Accessibility + Mindfulness at Your Shabbat Table

by Naomis Davis and Lilli Stordeur

Hi everyone! Lilli (she/her) and Naomi (they/them) here. We’re your New York and Miami Field Managers, respectively!

Lilli, New York Field Manager (above) and Naomi, Miami Field Manager (below), authors of Accessibility + Mindfulness at Your Shabbat Table
Lilli, New York Field Manager (above) and Naomi, Miami Field Manager (below)

Naomi is on OneTable’s accessibility roundtable,* work that is near and dear to their heart as their brother is on the autism spectrum. Lilli is currently fostering a partnership for OneTable in New York with Adaptations, a group that supports neurodivergent Jewish young professionals. 

From our experience as Field Managers and as humans navigating the world (in our 20s!), we’re learning that the more accessible and inclusive we make our tables, the more we’re elevating the holiness of Shabbat. So now, we’re here to have conversations around how to make gatherings more inclusive + accessible. 

We rounded up our best tips and tricks for you:

1. Slow down…be mindful

Shabbat connection: Shabbat is about shifting gears away from productivity and into mindfulness. Make sure you aren’t rushed when you’re posting your Shabbat dinner on our platform. 

Ideas for putting this into practice:

  • Did you check off the wheelchair accessibility box? Are you all sitting at a table, firepit, or on the floor? Let your guests know what to expect so everyone is comfortable there, from the minute they sign up until they leave after Shabbat.
  • Plan your menu a few days in advance so you have enough time to accommodate specific allergies and dietary restrictions.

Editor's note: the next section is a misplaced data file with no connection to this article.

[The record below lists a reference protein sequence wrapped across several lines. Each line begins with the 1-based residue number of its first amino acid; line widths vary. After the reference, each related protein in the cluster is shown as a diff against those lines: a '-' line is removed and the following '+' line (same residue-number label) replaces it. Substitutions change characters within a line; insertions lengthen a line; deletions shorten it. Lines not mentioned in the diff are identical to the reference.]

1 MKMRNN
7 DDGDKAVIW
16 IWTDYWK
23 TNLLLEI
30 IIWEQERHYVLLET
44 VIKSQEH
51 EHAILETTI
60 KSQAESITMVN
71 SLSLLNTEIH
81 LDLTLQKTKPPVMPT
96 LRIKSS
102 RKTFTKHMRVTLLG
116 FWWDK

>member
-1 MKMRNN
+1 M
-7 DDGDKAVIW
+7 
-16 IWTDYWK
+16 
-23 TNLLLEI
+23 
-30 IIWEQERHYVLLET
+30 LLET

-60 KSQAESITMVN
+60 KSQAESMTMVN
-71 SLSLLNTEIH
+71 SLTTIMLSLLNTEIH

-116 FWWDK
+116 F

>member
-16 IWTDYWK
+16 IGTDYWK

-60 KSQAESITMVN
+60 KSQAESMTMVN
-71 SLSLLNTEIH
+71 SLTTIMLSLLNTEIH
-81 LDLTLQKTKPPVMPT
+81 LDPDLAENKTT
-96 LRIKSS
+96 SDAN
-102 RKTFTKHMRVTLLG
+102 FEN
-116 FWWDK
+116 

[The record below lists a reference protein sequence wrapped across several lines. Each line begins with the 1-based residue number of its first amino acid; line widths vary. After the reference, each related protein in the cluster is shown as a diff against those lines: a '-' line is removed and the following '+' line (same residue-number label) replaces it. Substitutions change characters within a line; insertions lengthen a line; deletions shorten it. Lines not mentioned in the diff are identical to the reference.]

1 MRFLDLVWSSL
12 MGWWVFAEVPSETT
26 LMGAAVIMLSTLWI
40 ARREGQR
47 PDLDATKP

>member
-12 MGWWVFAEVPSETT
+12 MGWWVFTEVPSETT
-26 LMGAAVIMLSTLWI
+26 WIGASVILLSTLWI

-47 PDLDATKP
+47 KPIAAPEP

• Ask your guests intentional RSVP questions to find out if they have any additional needs that might need to be addressed, such as dietary restrictions, or anything else that a host might need to know about.

2. Don’t make assumptions…ask questions

    • Shabbat connection: Rooted in the foundations of Judaism, welcoming guests is an expression of radical hospitality that honors the essential value in every human being, and creates opportunities for connection in the modern world. Be warm, welcoming, and lead with curiosity — before, during, and after Shabbat!
    • Ideas for putting this into practice: 
      • Have name tags and invite the use of pronouns so that guests can show up authentically. 
      • Connect a new person in the room to a friend they might have something in common with, so that they aren’t left alone upon walking in if they don’t know anyone. 
      • Make sure your dinner description and pre-event communications prepare folks for what to expect at the event, so they come prepared accordingly. 

3. Make sure to check in!

    • Shabbat connection: Needs evolve and change over time. Where are we at right now and how can we best be available, adapt, and support one another?
    • Ideas for putting this into practice: 
      • Before: Did you write an RSVP question that asks guests if they have any accessibility needs?
      • During: At the dinner, check in privately with guests and/or hosts and see if they need anything else to make them more comfortable. 
      • After: Feel free to reach out to folks and find out if there’s anything that could be improved for next time.

For more information, check out these Mindfulness + Unplugging Shabbat Resources.

OneTable is on a journey and on a mission to provide resources and tools to make our Shabbat dinners (and yours) as accessible as possible — we want to hear from you! Do you have a story you want to share about what has made you feel welcome and included in different community spaces? Share it with your Field Manager

*accessibility roundtable: A cross-departmental working group of OneTable staff members that meets regularly to discuss and implement accessibility improvements for OneTable users, both online and in-person, as well as auditing and improving our accessibility offerings internally. 

About the Authors:

Naomi Davis (they/them) is the Miami Field Manager and has been on the OneTable team since 2021. 

Lilli Stordeur (she/her) is OneTable’s New York Field Manager and has been on the OneTable team since 2020.

OneTable empowers people who don’t yet have a consistent Shabbat dinner practice to build one that feels authentic, sustainable, and valuable. The OneTable community is funded to support people (21-39ish), not in undergraduate studies, and without an existing weekly Shabbat practice, looking to find and share this powerful experience.

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